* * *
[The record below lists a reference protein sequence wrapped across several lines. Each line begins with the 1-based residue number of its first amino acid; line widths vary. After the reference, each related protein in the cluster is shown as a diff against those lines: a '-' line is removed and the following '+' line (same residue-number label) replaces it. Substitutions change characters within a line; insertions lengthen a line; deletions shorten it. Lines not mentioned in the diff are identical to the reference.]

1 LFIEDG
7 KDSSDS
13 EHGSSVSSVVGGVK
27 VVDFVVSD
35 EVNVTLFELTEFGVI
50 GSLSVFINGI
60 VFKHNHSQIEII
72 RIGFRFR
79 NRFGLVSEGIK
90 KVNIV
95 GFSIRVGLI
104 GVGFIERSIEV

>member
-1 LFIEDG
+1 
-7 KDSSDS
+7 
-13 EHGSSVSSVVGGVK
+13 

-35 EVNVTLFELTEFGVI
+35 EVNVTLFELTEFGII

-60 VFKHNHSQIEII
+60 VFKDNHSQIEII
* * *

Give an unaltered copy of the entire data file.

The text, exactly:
[The record below lists a reference protein sequence wrapped across several lines. Each line begins with the 1-based residue number of its first amino acid; line widths vary. After the reference, each related protein in the cluster is shown as a diff against those lines: a '-' line is removed and the following '+' line (same residue-number label) replaces it. Substitutions change characters within a line; insertions lengthen a line; deletions shorten it. Lines not mentioned in the diff are identical to the reference.]

1 LFIEDG
7 KDSSDS
13 EHGSSVSSVVGGVK
27 VVDFVVSD
35 EVNVTLFELTEFGVI
50 GSLSVFINGI
60 VFKHNHSQIEII
72 RIGFRFR
79 NRFGLVSEGIK
90 KVNIV
95 GFSIRVGLI
104 GVGFIERSIEV

>member
-1 LFIEDG
+1 
-7 KDSSDS
+7 
-13 EHGSSVSSVVGGVK
+13 

-35 EVNVTLFELTEFGVI
+35 EVNVTLFELTEFGII

-60 VFKHNHSQIEII
+60 VFKDNHSQIEII